Procrastination comes in many guises. Mine happens to wear lycra.
When I’m not writing, you’ll find me exercising. Or rather: when I’m trying to write and failing, you’ll find me thinking about doing exercise.
I’ve always been a fidgeter. A live wire. My family nicknamed “The Worm” for wriggling off their laps as a small child, and Tigger (from Winnie the Pooh) for bouncing all over the place as I got older. This energy has been channeled into various pursuits, some healthier than others.
While studying for my first year exams at university, I discovered powdered guarana, a Brazilian plant with a high caffeine content, which I intended to use as a study aid. But after the first few days, when I felt so high that I made a William Burroughs quote out of tinfoil (“cut into the past and the future leaks out“) and pasted it to my bedroom wall, I discovered that it was a very effective stimulant for running. I had run cross-country at school and continued to run a couple of times a week, twenty to forty minutes at a time. But suddenly I was able to run 10 km every day without any pain or fatigue. It felt miraculous. And so although running was supposed to be a way of de-stressing from revising, studying became an afterthought, something I did as the sun went down and my blood sugar had finally recovered.
Ever since, I’ve allowed exercise—let’s call it movement, because “exercise” sounds so self-punishing—to take priority when I should be doing work. It’s probably down to a little fantasy in my head that in a parallel life, I could’ve been an athlete, and only for lack of a coach to spot my young promise as a child did I miss out. In reality, I’m terrible about sticking to a schedule, run more off adrenaline than any solid stock of energy, and am too fickle to stick to any one sport for long. In addition to tae kwon do and cross-country, I’ve become variously obsessed with cycling, yoga, salsa, weightlifting, breakdancing, tap-dancing, barefoot running and Movnat. I have manic periods where I feel light, strong, capable of anything, and irrepressibly hyperactive, as if I’ve drunk four cans of Monster. And then I have weeks where I feel like my limbs are made of porridge and it’s all they can do to arrange themselves in a puddle on the sofa.
Even so, every time I’ve quit a job I’ve taken a month or two off with plans to try and exercise six days a week and maybe become a personal trainer or a dancer or someone else whose job it was to move every day. And every time I did so I’d discover I don’t have the endless reservoirs of energy I quite imagine when I’m working a desk job and chewing at the bit to leave so I can throw my body or lumps of iron around. It’s only when I’m leading a disgustingly sedentary lifestyle against my will that the “I coulda been a contender!” dream floats back up, but when I have bags of time at my disposal I find the reality is that some days all I’m up for is a walk to the corner shop.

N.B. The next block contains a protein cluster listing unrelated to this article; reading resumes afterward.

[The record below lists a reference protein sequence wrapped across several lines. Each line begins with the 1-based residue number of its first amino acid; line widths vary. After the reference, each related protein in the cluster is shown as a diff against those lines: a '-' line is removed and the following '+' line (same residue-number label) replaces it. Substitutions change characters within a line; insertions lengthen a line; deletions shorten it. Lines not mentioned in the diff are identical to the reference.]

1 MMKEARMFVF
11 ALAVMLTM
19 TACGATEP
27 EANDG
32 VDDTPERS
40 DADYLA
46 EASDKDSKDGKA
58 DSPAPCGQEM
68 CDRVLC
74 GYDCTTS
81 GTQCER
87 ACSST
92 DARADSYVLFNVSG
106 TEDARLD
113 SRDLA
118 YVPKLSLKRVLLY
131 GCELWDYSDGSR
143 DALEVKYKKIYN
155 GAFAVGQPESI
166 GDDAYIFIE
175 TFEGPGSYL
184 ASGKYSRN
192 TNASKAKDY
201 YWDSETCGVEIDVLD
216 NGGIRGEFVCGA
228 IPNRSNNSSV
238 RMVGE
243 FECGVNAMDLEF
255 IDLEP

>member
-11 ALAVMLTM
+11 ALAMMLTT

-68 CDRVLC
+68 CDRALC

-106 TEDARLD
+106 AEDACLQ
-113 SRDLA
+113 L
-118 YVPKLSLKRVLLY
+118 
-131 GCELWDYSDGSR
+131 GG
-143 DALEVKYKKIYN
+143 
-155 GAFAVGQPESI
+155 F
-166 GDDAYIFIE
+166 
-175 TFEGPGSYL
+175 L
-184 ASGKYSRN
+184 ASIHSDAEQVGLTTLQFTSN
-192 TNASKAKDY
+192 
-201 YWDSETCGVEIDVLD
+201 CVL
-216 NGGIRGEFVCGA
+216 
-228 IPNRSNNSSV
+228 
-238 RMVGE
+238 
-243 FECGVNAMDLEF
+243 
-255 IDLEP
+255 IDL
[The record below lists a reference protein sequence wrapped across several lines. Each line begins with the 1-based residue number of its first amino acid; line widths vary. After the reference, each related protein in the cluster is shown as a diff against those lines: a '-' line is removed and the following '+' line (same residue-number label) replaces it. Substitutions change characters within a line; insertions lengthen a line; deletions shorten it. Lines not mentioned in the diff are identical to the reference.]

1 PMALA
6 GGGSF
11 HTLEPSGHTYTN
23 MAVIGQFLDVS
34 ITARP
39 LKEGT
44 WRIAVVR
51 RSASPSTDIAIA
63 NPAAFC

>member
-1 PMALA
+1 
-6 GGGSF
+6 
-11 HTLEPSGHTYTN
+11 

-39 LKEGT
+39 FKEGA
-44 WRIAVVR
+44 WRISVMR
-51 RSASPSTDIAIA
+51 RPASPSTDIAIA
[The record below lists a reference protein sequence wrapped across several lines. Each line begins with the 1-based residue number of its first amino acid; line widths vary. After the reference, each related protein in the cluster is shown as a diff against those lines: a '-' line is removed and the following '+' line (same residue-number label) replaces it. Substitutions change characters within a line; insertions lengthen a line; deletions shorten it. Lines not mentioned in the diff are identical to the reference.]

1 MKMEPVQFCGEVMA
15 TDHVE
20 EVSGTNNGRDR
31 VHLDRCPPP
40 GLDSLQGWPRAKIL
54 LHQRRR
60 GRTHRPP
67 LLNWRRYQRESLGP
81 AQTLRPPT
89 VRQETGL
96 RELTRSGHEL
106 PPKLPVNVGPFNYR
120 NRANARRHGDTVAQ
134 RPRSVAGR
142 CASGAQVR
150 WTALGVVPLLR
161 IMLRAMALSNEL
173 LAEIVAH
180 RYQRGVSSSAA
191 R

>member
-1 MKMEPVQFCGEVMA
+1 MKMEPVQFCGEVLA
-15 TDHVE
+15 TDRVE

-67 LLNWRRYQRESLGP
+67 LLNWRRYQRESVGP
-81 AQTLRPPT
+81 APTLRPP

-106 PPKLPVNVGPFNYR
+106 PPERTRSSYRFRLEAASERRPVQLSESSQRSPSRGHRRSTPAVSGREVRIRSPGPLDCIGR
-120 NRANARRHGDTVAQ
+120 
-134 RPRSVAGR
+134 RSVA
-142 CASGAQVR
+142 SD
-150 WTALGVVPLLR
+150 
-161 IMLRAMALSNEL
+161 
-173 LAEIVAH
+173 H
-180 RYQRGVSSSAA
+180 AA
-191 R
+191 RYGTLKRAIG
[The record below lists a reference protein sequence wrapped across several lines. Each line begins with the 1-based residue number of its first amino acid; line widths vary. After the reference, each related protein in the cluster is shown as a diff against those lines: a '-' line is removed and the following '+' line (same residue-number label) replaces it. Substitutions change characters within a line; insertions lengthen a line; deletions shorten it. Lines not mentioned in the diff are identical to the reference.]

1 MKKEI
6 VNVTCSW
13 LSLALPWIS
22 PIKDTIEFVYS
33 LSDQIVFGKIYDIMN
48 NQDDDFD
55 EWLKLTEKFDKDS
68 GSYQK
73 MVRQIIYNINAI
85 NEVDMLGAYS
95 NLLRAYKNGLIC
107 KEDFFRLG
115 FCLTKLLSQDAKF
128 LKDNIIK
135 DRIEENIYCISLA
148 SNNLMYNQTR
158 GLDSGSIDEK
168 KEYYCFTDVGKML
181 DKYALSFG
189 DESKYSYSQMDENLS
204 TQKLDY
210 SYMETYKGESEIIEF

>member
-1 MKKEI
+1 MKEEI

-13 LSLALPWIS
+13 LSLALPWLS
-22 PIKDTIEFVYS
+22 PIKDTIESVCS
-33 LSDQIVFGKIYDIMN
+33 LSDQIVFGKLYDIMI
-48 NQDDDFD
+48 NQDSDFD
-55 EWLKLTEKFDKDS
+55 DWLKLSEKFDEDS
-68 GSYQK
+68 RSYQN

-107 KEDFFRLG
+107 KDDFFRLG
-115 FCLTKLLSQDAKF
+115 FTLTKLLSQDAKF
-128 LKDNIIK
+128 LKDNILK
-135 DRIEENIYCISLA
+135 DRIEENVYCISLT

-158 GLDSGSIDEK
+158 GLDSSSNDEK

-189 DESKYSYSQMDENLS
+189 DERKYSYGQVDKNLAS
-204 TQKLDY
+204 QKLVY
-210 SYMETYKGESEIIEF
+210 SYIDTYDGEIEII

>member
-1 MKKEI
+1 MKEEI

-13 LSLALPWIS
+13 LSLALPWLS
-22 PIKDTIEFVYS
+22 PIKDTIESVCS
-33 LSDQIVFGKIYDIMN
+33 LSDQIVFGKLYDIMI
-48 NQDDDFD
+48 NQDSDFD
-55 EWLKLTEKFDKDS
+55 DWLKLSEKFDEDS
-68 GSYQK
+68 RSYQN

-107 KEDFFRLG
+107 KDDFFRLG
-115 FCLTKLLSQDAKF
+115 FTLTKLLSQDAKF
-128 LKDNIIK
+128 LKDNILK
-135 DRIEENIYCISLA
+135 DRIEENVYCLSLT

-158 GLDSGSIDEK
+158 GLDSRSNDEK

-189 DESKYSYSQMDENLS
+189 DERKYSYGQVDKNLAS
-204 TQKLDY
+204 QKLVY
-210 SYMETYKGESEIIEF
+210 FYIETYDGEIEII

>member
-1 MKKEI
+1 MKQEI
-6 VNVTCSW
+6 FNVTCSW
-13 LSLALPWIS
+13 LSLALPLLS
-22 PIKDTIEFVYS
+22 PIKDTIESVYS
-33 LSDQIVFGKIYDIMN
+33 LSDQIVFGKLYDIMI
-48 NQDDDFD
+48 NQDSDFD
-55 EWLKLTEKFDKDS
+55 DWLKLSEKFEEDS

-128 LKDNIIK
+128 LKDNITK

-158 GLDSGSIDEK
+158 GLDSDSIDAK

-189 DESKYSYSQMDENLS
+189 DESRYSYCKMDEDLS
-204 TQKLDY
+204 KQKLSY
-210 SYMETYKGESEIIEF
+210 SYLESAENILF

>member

Having gone freelance and become a master of my own time, I’m discovering tricks to suppress the exercise impulse and coax the writing genie out of the bottle. One approach is the “take the puppy for a walk so it won’t tear up the house” one: sufficiently wearing myself out so that all I’m physically capable of is sitting in front of the computer and typing. Sometimes, however, this plan backfires, and I drain my energy reserves to the point that I can’t even focus on the screen.
What I have learnt is that the best kind of writing day comes when every other obligation, event and thought melts off the horizon. That means that movement isn’t even an option for the day. I forget that I have to buy something for dinner, and that S will come home later, and that I really should leave the house before dark. I reach what they call flow and ride it into the spooky, misty depth, ignoring the failing light outside. I eat things— three apples in one go, a tub of hummus — without really noticing. I forget about all the errands I’m supposed to do and ignore phone calls. The usual magnets of procrastination—Facebook, Twitter, news sites—are not a temptation any more.
It’s a glorious feeling, but I don’t reach it every day. Every time I discover a trick that “works” to engineer it, it only works for about a week, and then it becomes exactly the kind of routine that obstructs flow.
When it comes to reaching flow, what works for you?